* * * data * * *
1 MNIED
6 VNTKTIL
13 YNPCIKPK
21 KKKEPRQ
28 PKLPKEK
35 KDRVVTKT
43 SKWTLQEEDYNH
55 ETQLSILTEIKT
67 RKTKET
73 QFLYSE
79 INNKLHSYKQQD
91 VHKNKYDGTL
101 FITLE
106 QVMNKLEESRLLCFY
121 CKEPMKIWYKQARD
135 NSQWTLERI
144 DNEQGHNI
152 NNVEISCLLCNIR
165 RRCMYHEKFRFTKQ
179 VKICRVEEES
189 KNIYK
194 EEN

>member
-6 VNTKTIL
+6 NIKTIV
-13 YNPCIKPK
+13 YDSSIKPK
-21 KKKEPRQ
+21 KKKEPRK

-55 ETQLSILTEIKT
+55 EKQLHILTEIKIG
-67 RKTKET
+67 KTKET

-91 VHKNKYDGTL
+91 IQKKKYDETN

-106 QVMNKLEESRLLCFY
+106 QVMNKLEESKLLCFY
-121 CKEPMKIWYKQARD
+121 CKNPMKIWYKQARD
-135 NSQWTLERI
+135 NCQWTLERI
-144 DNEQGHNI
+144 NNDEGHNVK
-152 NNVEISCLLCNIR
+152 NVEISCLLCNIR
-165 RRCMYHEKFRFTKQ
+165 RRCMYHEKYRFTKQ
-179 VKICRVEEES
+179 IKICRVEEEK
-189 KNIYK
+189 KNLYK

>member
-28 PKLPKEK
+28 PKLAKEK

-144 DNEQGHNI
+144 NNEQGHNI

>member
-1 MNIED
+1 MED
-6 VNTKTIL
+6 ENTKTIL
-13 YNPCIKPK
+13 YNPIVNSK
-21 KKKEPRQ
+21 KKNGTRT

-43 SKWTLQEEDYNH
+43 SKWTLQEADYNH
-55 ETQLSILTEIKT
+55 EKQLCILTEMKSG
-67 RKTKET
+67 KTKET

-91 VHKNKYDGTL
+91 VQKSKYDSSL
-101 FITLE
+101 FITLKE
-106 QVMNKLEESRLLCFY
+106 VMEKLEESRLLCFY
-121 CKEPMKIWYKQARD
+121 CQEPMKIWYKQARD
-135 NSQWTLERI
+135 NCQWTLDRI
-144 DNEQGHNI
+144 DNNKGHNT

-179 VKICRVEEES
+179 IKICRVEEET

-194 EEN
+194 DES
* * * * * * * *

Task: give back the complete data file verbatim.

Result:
1 MNIED
6 VNTKTIL
13 YNPCIKPK
21 KKKEPRQ
28 PKLPKEK
35 KDRVVTKT
43 SKWTLQEEDYNH
55 ETQLSILTEIKT
67 RKTKET
73 QFLYSE
79 INNKLHSYKQQD
91 VHKNKYDGTL
101 FITLE
106 QVMNKLEESRLLCFY
121 CKEPMKIWYKQARD
135 NSQWTLERI
144 DNEQGHNI
152 NNVEISCLLCNIR
165 RRCMYHEKFRFTKQ
179 VKICRVEEES
189 KNIYK
194 EEN

>member
-6 VNTKTIL
+6 NIKTIV
-13 YNPCIKPK
+13 YDSSIKPK
-21 KKKEPRQ
+21 KKKEPRK

-55 ETQLSILTEIKT
+55 EKQLHILTEIKIG
-67 RKTKET
+67 KTKET

-91 VHKNKYDGTL
+91 IQKKKYDETN

-106 QVMNKLEESRLLCFY
+106 QVMNKLEESKLLCFY
-121 CKEPMKIWYKQARD
+121 CKNPMKIWYKQARD
-135 NSQWTLERI
+135 NCQWTLERI
-144 DNEQGHNI
+144 NNDEGHNVK
-152 NNVEISCLLCNIR
+152 NVEISCLLCNIR
-165 RRCMYHEKFRFTKQ
+165 RRCMYHEKYRFTKQ
-179 VKICRVEEES
+179 IKICRVEEEK
-189 KNIYK
+189 KNLYK

>member
-28 PKLPKEK
+28 PKLAKEK

-144 DNEQGHNI
+144 NNEQGHNI

>member
-1 MNIED
+1 MED
-6 VNTKTIL
+6 ENTKTIL
-13 YNPCIKPK
+13 YNPIVNSK
-21 KKKEPRQ
+21 KKNGTRT

-43 SKWTLQEEDYNH
+43 SKWTLQEADYNH
-55 ETQLSILTEIKT
+55 EKQLCILTEMKSG
-67 RKTKET
+67 KTKET

-91 VHKNKYDGTL
+91 VQKSKYDSSL
-101 FITLE
+101 FITLKE
-106 QVMNKLEESRLLCFY
+106 VMEKLEESRLLCFY
-121 CKEPMKIWYKQARD
+121 CQEPMKIWYKQARD
-135 NSQWTLERI
+135 NCQWTLDRI
-144 DNEQGHNI
+144 DNNKGHNT

-179 VKICRVEEES
+179 IKICRVEEET

-194 EEN
+194 DES